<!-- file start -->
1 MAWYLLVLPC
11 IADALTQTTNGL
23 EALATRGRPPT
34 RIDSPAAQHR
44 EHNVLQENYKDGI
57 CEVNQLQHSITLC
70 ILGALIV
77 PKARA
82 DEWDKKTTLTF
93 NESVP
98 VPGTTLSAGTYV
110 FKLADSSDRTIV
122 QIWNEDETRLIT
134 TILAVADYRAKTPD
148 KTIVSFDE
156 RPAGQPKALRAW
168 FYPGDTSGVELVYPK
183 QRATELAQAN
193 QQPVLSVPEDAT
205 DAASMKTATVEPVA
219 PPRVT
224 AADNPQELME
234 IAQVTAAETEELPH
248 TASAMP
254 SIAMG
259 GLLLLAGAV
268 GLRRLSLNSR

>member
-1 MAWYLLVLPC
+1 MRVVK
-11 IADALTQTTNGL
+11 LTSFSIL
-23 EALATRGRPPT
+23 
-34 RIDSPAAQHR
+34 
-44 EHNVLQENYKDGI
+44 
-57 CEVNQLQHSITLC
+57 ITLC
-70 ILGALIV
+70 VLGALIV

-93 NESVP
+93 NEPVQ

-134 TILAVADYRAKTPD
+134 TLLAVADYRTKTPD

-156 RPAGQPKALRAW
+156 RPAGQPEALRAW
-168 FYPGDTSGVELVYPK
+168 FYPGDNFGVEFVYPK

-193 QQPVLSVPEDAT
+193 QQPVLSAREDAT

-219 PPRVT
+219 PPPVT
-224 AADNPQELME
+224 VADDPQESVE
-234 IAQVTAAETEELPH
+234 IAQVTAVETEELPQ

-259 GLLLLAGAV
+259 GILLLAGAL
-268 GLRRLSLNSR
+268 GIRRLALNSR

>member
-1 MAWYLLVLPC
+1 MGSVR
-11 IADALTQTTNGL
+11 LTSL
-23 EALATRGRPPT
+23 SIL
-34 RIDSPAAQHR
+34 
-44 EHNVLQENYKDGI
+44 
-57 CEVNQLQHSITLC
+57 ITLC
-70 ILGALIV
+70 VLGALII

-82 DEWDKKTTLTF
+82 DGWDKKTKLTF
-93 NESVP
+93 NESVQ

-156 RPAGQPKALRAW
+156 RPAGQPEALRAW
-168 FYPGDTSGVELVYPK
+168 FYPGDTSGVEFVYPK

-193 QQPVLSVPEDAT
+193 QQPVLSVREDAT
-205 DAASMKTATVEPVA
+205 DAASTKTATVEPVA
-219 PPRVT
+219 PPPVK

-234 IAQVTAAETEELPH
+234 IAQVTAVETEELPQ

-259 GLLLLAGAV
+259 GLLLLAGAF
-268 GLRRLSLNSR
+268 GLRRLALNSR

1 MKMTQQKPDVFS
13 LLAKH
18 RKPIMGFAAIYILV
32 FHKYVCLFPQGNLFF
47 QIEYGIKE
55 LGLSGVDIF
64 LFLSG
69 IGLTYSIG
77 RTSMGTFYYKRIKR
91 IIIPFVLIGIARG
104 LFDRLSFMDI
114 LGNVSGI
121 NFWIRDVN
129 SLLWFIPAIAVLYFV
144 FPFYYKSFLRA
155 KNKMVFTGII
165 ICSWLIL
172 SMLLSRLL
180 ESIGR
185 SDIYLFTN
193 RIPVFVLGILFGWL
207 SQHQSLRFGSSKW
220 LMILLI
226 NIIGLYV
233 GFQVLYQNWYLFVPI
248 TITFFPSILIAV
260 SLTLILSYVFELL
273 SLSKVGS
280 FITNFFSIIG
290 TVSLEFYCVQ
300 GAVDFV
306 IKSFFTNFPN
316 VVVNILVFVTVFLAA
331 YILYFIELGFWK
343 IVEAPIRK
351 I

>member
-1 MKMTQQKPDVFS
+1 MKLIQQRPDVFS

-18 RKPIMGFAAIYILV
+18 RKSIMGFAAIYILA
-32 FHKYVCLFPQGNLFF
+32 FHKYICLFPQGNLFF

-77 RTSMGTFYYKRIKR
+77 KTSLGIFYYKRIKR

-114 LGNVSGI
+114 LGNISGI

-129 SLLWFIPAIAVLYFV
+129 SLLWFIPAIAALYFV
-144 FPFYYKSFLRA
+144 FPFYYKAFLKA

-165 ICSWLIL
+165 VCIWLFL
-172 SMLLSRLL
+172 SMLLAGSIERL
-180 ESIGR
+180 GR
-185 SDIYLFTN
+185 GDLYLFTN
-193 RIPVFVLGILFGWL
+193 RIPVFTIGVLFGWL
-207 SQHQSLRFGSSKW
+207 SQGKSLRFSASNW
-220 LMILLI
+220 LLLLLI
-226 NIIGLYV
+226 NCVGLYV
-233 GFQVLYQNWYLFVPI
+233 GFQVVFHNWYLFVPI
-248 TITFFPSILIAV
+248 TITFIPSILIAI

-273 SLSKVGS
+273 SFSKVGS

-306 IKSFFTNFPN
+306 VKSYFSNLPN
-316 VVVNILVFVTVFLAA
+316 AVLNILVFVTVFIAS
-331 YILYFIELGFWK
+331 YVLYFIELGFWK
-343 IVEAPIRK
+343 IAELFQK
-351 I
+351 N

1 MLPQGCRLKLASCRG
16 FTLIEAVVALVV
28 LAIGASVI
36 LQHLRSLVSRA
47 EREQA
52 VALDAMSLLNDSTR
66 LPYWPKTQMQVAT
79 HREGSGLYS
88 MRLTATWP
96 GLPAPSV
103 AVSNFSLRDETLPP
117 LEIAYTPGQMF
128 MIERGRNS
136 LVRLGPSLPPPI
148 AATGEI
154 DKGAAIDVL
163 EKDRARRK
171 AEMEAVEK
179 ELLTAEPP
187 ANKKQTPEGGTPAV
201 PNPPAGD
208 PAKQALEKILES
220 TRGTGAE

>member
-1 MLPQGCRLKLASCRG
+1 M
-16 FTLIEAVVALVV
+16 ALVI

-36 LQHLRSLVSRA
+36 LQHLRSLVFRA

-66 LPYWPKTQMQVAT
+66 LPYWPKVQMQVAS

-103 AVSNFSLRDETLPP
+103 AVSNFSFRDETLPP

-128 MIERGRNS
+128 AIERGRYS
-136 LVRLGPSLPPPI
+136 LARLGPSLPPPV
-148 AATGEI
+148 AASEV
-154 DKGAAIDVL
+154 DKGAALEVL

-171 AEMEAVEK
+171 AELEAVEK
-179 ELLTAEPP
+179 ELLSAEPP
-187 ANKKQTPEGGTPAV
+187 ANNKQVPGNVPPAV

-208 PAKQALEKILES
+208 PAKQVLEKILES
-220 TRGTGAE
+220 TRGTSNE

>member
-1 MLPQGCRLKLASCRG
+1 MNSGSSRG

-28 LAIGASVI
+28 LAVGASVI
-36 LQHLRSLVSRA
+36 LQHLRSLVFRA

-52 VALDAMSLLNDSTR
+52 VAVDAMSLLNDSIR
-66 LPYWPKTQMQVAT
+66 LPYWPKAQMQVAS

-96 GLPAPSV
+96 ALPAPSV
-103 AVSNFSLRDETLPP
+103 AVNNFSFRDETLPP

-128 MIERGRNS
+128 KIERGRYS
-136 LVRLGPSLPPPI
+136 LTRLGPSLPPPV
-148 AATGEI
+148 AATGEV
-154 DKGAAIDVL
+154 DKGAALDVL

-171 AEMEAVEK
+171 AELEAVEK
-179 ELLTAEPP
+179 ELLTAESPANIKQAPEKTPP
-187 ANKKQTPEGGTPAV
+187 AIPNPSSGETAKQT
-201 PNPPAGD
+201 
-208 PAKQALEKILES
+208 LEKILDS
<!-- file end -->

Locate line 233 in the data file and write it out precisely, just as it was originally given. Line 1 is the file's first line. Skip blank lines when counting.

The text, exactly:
>member